The Idaho Potato Commission (IPC) is also focused on helping consumers add some novelty to their menus. The Eagle, Idaho-based organization looks to restaurant trends for inspiration, particularly appetizers, and tries to offer simple at-home solutions. “Obviously, the quicker a consumer can make something the better. No one wants to spend all their time in the kitchen when they are trying to watch a football game,” says Frank Muir, president and CEO for the IPC.

To add that health element, the IPC is hosting the Russet Recipe Rescue, inviting people to send the IPC their favorite recipes using Idaho potatoes that they think are too fattening or have too many calories. “We will select some as winners and turn them over to our chefs for a makeover. The goal is to minimize loss of flavor but reduce the fat and/or calories,” says Muir.

The Idaho-E. Oregon Onion Committee (IEOOC) has also found its way into the center of tailgating at Bronco Stadium. The Parma, Idaho-based organization featured a grilling competition series this season in conjunction with its promotional partner, Weber Grills.

Throughout the season, there were six different grilling events prior to Boise State University’s home games. The result of the grill-offs was a range of new interesting recipes—and a lot of excitement, according to Sherise Jones, marketing director for the IEOOC.

“We are just trying to make sure that tailgaters and people at home don’t forget the inclusion of produce,” she says. “In addition to offering retailers Weber Grill recipes that include onions, we are building booklets from the grilling competitions. We have seen tremendous variety and great sauces, with people doing different things beyond the regular proteins, such as a lamb with a curry sauce developed by our executive chef, Nick Duncan.” 

Veggie’s best sellers

Partygoers can eat only so many carrot sticks with ranch dip. Those hosting Super Bowl parties are looking for creative ways to incorporate fresh fruits and veggies into their party snacks. Here are some selling points for retailers looking to score with game day party hosts, straight from the experts themselves.

New combinations: “Novel, fresh vegetables are always a party hit,” says Cali Tanguay, director of marketing and technology for Apio, based in Guadalupe, Calif. “Finding a way to combine snacking favorites with fresh vegetables is fun and a great conversation starter. For example, our new Sweet Kale Salad Vegetable Salad blend is delicious in a taco and our Chipotle Salad features Julienned Broccoli Florets that make for a delicious wrap when rolled into a tomato or spinach tortilla.”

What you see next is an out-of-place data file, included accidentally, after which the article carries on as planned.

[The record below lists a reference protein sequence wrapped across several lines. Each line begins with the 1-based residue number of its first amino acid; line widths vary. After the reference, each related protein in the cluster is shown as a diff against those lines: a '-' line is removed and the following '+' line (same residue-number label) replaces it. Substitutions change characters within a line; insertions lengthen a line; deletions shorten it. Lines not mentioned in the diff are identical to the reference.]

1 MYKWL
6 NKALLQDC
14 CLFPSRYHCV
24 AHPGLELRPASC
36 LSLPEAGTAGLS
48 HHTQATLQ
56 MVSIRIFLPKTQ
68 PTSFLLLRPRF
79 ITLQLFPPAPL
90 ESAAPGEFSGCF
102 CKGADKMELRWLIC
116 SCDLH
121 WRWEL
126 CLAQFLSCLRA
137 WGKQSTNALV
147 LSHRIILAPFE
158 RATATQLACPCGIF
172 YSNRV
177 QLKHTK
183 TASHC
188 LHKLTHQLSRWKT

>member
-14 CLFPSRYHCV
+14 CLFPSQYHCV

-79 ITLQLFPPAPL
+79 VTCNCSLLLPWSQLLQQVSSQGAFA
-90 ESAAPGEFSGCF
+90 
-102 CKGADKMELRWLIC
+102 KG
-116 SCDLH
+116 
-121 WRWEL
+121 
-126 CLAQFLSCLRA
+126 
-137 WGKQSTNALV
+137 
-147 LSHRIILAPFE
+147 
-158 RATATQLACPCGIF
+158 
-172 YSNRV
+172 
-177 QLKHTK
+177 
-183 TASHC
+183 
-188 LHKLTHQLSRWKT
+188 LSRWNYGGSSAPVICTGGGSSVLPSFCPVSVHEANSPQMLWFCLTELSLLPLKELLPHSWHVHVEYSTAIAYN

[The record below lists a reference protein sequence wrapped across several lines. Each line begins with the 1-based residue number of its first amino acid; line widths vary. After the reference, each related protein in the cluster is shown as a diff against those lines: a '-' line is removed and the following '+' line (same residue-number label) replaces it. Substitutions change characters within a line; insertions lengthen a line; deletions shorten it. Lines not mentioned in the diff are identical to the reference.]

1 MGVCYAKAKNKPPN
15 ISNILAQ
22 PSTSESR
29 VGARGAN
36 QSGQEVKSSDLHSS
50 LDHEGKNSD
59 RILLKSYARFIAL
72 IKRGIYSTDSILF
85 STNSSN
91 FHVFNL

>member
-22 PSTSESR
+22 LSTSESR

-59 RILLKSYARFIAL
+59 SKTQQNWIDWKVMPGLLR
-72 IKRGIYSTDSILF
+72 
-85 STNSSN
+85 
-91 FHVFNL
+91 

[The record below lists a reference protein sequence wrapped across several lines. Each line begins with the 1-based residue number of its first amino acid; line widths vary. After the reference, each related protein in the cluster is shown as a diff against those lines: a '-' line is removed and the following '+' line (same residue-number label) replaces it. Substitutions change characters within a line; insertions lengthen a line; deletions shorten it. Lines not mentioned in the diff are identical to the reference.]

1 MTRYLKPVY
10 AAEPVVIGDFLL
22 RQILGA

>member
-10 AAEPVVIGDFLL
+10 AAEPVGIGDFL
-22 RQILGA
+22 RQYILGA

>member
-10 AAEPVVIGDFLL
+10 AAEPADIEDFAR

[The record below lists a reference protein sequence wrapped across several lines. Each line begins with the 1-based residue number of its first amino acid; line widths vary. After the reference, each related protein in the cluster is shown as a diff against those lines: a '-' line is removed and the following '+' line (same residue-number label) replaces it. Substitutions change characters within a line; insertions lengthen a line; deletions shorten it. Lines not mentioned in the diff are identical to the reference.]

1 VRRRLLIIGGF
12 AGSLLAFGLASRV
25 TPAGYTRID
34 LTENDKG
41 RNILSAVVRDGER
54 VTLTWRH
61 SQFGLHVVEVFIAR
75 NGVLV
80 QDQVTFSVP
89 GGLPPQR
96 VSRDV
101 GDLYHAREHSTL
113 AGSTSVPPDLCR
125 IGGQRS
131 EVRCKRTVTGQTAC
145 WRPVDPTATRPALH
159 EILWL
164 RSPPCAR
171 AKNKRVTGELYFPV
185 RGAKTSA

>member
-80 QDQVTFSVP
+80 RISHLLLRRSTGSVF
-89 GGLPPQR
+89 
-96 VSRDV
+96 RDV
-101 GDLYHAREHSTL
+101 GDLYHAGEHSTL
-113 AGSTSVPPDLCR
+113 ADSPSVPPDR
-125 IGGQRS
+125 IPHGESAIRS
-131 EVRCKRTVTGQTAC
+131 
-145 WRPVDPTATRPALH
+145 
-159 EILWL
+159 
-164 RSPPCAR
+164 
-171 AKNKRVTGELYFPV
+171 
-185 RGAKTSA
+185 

Prep-free: “We have introduced mixed vegetable grill trays along with our kabob kits,” says Dionysios Christou, vice president of marketing for Coral Gables, Fla.-based Del Monte Fresh Produce. The grill trays can be placed directly on the grill so there is virtually no preparation or cleaning needed.

Healthy with taste: The biggest obstacle continues to be the perception that eating healthy means sacrificing taste, says Bil Goldfield, director of communications, Dole Fresh Fruit, based in Westlake Village, Calif. “It is all about offering sports fans a healthier tailgating and home-gating experience that doesn’t sacrifice taste. We continue to surprise America about what is possible.”

Location is key: “Vegetable trays do very well when merchandised in a secondary prime traffic location within produce as they offer a nice impulse purchase to those looking to stock their party snack table,” says Apio’s Tanguay.

Dessert without the guilt: “Dole continues to surprise consumers with our Grilled Bananas and other naturally sweet desserts,” says Goldfield. “Last summer we featured our Grilled Bananas and Grilled Banana S’mores dishes. We are also kicking off our 2014 Peel the Love initiative with a promotional partnership with the Yonanas frozen banana dessert maker, which provides a healthier alternative to ice cream.”

Convenience: Mixed vegetables have become popular grilling items. “Del Monte’s mixed vegetable grill trays are popular during football season, which may include Gold Extra Sweet Pineapple, green, yellow and red peppers, grape tomatoes and red onions, all pre-cut and ready to be skewered.”